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'Sons' is loopy and sweet

There's a lot of Big Talk about TV comedy these days. Sitcoms are dead again; they're alive again; they're dying to live but no one's watching them. But somewhere between post-''Seinfeld" hopelessness and the ''My Name Is Earl" jubilee, the reality is that TV comedy is, was, and probably always will be a mixed bag. The Bigger Talk about the Big Talk is that the TV gods giveth (''Scrubs") and they taketh away (''According to Jim"), simultaneously, randomly, and ruthlessly.

Tonight at 9 on Channel 5, fortunately, they giveth, with ABC's ''Sons & Daughters." This is a sweetly unassuming comedy that takes the loopy family dysfunction of ''Arrested Development" and keeps it real with sincere moments and a semi-improvised style. It's not a punch-line-driven laugh riot so much as an unfolding of character neuroses reminiscent of Woody Allen's family material. And the show's star, Fred Goss, is also Allenesque, with stammering insecurities and phobias that are as endearing as they are irksome. The little-known Goss, who also created this series, starred on a short-lived Bravo sitcom called ''Significant Others."

''Sons & Daughters," which is co-executive-produced by ''Saturday Night Live" honcho Lorne Michaels, arrives with something few sitcoms ever find: inner life. Its sensibility feels lived-in, so that the large ensemble of characters seems nicely natural. The show's premise may be simple -- the ugly secrets of a multigenerational suburban Ohio clan -- but the execution is rich.

Goss's Cameron is at the center, an Everyboomer in love with his second wife, Liz (Gillian Vigman), and dealing with his emotional time bomb of a teen son. He also gets stuck in the middle of his extended family, including his demanding mother (Dee Wallace-Stone), his conflicted stepfather (Max Gail), and his anti-Semitic aunt (Lois Hall), on whom the children paint a Hitler mustache while she's napping.

The best character on the show is Cameron's sister Sharon, who is played with depressive charm by Alison Quinn. Her husband (like the David Cross character in ''Arrested Development") may be gay, which leads to a few sneaky double entendres about how he secretly likes to play the harmonica. Sharon is sad about her sexless marriage, and immune to Cameron's attempts to help her feel attractive: ''I'm pretty in Cincinnati," she says. ''I'm not pretty in a general sense."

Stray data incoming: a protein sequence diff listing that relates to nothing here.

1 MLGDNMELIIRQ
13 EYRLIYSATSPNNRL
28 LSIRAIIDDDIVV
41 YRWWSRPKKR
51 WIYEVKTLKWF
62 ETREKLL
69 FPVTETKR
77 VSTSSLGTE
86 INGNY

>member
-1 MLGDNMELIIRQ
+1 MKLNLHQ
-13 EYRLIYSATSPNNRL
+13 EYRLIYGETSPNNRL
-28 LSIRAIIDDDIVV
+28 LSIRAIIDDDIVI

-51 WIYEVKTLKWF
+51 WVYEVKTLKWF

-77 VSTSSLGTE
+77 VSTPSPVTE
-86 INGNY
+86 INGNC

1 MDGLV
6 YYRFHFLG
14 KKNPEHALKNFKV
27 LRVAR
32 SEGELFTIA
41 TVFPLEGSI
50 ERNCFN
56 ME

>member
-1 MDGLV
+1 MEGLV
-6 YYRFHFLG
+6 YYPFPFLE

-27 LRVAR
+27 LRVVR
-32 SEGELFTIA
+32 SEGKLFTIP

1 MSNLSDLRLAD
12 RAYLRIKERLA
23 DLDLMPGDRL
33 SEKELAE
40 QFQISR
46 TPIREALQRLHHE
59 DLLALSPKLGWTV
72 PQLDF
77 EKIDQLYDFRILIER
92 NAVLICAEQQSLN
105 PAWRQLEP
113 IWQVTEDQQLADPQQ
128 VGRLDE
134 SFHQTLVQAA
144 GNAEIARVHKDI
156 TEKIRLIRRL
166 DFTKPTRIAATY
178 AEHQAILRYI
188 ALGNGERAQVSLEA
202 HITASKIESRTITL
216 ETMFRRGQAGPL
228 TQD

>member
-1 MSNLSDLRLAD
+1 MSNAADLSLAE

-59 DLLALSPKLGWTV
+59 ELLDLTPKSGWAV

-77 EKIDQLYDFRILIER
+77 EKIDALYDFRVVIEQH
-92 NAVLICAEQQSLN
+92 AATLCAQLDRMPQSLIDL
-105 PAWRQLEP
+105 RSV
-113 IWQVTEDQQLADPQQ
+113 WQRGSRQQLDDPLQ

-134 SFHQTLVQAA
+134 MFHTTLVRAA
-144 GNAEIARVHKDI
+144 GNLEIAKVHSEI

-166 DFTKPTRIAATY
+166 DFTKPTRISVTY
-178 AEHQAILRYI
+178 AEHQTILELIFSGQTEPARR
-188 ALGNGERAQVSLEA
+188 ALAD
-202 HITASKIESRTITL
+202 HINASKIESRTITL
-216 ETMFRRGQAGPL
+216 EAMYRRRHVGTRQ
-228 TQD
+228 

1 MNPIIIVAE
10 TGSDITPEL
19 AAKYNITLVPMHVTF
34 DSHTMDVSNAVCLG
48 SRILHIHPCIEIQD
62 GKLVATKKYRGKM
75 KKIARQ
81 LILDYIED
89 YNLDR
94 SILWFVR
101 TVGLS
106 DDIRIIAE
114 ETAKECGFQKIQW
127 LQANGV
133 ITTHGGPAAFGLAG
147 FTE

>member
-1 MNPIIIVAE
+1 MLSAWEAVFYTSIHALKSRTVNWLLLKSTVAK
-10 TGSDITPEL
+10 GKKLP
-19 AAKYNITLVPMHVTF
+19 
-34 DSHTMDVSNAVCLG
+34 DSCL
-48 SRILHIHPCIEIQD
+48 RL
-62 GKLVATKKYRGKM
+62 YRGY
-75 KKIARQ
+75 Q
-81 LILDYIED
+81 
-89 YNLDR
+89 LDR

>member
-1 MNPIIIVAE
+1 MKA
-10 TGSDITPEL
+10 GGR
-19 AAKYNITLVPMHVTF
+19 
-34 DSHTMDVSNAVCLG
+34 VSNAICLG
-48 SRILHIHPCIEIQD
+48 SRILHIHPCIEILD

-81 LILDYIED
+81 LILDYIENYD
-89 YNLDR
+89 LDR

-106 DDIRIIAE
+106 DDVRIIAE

Sharon's 13-year-old daughter looks like a geek, with braces and thick glasses, but she acts like a competitive girlfriend. ''No offense, Mom," she says, ''but I'd rather kill myself than be in a relationship where sex isn't the number one thing." Sharon can't catch a break.

The improvisatory element of ''Sons & Daughters" gives it the kind of looseness that makes ''Curb Your Enthusiasm" seem so grounded in reality. The style goes against the grain of the TV industry, which is a controlling master resistant to letting incidental moments occur on-screen. The networks are so desperate to predict the audience and ratings of a show before even filming it that they often choke off creativity. ''Sons & Daughters" is a sitcom whose method -- a script embellished by actors at play -- celebrates the unexpected comedy that can emerge among talented people.

The series definitely takes place from a baby boomer perspective, as Cameron makes a number of 1960s references. Indeed, the opening scenes of each episode are backed by guitar work from the Grateful Dead song ''Althea." And as is typical in boomer-centric pieces, Cameron and his contemporaries are trapped in a vise between their precocious kids and their childish parents.

But ''Sons & Daughters" escapes this pigeonhole; universal domestic truths keep rearing their heads. In an extended family of loons, the truth will out sooner or later, despite any pretense of secrecy. Even a fondness for the harmonica, for example, can't stay in the closet very long.

Matthew Gilbert can be reached at

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